An Atlas of Agendas, Communication Design, In Almost Every Picture, The Bright Labyrinth, Print is Dead. Long Live Print
Here is a quick look at some titles that have recently arrived at Eye’s Shoreditch office.
Watercolours by Eric Ravilious at South London’s Dulwich Picture Gallery
With its verdant gardens, mausoleum (with sarcophaguses) and a smart tea-room, the Dulwich Picture Gallery seems more like a country town art centre than a London gallery. Yet its quirky contradictions and charm make it appropriate for an exhibition of watercolours by Eric Ravilious, writes John L. Walters.
Kemistry Gallery’s brief pop-up exhibition at Protein Studios gives visitors a chance to sample its quirky approach to design and graphic art
Kemistry Gallery occupied a small space in Shoreditch for ten years, and in that time, they showed a series of stimulating exhibitions.
The Eternal Letter, edited by Paul Shaw, was launched at the Type Directors Club in New York
Last month MIT Press launched the book The Eternal Letter: Two Millennia of the Classical Roman Capital at the Type Directors Club in New York City, writes Doug Clouse.
New York was Lella and Massimo Vignelli’s kind of town. They were New York’s kind of designers. A profile from the 1980s by Rick Poynor
Entering the New York offices of Massimo and Lella Vignelli is like crossing the threshold of a church, writes Rick Poynor.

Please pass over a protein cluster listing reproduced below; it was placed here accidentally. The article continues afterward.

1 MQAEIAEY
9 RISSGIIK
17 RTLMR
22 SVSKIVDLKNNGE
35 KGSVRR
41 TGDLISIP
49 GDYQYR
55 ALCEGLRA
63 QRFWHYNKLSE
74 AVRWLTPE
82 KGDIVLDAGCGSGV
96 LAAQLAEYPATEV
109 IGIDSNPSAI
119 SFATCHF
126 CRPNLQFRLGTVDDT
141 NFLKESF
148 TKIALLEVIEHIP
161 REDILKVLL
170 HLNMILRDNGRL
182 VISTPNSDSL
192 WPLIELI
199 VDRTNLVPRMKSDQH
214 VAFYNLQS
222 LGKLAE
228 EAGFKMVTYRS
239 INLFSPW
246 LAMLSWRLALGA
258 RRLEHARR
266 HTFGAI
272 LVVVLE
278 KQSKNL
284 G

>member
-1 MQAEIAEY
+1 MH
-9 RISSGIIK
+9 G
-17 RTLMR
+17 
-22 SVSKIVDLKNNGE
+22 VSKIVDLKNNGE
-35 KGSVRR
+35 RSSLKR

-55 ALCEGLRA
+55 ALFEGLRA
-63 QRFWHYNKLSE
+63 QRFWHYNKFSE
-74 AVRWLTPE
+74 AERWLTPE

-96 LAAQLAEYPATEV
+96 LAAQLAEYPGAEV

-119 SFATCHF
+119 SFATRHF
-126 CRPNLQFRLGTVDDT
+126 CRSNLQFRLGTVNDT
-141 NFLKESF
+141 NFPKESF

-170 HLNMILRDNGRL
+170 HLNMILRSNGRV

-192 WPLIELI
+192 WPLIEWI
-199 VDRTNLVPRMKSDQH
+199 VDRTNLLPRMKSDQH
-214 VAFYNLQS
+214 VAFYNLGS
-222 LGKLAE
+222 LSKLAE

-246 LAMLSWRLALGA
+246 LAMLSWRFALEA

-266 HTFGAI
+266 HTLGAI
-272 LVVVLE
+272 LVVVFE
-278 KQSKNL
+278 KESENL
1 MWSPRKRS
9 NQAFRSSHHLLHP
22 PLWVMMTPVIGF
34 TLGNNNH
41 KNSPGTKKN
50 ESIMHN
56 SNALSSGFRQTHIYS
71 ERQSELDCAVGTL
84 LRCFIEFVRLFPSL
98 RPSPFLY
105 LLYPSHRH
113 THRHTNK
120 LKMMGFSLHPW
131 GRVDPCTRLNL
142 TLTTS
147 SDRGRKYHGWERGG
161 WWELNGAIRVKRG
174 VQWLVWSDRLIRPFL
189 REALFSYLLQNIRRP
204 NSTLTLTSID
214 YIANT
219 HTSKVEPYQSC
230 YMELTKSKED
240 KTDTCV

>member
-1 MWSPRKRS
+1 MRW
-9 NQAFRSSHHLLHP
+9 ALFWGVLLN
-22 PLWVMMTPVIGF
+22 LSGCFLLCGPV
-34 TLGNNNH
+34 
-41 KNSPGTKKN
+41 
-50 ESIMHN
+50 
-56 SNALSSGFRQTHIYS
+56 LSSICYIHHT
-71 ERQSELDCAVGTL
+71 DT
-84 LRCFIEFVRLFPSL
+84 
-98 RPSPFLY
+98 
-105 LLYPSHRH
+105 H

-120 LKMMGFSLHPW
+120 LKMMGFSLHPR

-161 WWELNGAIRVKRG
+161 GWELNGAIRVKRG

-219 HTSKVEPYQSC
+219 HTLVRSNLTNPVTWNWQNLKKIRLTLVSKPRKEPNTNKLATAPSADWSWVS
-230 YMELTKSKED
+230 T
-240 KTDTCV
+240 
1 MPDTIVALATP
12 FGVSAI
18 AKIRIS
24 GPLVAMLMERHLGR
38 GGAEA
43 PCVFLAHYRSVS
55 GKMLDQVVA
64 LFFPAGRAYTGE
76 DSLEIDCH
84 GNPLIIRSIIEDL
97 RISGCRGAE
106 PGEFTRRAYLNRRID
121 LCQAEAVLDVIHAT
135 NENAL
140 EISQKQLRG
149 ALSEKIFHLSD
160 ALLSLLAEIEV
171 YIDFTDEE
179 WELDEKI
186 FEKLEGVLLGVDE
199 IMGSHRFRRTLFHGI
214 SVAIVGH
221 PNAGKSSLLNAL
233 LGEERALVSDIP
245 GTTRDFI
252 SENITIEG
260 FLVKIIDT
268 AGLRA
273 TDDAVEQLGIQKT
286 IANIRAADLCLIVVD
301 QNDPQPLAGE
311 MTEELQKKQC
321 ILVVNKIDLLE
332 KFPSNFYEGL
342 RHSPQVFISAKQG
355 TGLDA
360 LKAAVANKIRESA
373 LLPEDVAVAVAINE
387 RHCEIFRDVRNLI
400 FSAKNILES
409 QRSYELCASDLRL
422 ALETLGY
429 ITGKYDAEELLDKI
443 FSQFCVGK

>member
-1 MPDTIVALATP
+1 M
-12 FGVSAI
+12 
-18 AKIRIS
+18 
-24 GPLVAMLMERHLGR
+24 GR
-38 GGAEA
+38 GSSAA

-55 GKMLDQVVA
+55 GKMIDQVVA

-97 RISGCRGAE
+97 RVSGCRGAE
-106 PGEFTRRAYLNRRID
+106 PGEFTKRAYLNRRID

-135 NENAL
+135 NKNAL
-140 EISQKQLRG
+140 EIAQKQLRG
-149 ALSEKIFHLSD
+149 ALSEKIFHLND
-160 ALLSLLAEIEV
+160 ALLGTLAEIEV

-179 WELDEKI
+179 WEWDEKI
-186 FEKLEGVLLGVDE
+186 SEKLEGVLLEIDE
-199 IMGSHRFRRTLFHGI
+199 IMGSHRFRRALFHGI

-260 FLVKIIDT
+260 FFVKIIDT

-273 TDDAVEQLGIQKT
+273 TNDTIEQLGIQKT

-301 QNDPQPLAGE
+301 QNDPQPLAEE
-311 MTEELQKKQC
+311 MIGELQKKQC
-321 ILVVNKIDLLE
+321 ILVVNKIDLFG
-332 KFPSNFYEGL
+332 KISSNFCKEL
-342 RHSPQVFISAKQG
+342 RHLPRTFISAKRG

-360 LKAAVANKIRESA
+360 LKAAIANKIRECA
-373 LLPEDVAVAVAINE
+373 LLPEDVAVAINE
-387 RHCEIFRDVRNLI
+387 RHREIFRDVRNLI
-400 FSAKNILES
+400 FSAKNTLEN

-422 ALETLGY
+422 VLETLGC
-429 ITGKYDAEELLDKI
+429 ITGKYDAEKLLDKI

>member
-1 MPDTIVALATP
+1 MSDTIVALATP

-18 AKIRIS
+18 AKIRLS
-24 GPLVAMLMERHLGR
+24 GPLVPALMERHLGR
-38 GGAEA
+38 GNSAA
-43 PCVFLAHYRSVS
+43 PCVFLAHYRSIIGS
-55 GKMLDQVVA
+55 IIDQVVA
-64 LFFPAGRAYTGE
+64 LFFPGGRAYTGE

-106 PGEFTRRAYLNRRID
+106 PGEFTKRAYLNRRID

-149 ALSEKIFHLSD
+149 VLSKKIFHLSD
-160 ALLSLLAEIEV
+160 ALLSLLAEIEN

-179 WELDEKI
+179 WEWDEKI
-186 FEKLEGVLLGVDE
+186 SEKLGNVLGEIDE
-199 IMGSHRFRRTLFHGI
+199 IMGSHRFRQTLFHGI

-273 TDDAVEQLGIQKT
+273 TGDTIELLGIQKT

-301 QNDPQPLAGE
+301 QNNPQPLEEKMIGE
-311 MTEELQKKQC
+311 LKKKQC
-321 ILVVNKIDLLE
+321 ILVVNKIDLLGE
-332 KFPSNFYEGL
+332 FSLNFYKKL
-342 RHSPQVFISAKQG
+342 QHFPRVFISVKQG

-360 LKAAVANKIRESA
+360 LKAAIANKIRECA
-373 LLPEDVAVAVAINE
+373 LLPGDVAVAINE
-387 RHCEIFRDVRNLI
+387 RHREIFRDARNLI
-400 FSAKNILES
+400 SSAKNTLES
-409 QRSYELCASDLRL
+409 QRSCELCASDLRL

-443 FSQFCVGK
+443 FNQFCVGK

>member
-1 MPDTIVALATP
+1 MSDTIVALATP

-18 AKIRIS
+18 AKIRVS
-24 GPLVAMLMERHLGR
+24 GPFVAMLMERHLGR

Ligne B, Editorial Design, T: A Typology of T-Shirts, Greetings from Retro Design and The Type Taster
Here’s another round-up of some of the design-related titles piling up at Eye’s Shoreditch office.
Fellow designers celebrate the life and work of Massimo Vignelli at an exhibition in San Sebastián
A new exhibition at the Okendo Cultural Centre in San Sebastián, Spain, celebrates the life and work of Massimo Vignelli.
If you have ever enjoyed making things from bits of string and wire, pipe cleaners and fabric, cotton reels and ping-pong balls, this book will surely appeal, writes Clare Walters.
A new exhibition shows how C. R. W. Nevinson brought an avant-garde eye to the grim truth of war
As Europe marks the centenary of the outbreak of the First World War, a new exhibition of C. R. W. Nevinson’s prints is a bleak reminder of those dark days, writes Clare Walters.
Ditchling’s elegantly revamped museum places Eric Gill in the everyday context of extraordinary craftspeople
The small Sussex village of Ditchling, near the South Coast of England, was in 1907 already something of a haven for a growing arts and crafts community when Eric Gill moved there with his expanding family, writes Catherine Dixon.